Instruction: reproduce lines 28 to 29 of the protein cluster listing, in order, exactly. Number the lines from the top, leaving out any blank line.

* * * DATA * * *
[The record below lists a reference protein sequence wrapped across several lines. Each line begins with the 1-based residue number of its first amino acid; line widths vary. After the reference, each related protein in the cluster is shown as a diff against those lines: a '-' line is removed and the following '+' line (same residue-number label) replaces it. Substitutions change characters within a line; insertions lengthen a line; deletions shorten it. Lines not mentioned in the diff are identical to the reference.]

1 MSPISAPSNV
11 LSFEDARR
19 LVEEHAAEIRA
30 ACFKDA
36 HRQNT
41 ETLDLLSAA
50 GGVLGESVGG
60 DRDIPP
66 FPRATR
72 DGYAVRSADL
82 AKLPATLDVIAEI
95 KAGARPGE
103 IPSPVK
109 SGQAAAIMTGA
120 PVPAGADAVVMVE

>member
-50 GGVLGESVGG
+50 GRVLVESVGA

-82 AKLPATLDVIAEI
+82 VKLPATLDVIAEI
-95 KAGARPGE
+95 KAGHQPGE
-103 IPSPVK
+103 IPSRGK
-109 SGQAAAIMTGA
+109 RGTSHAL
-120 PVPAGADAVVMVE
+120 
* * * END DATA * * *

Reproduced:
-120 PVPAGADAVVMVE
+120 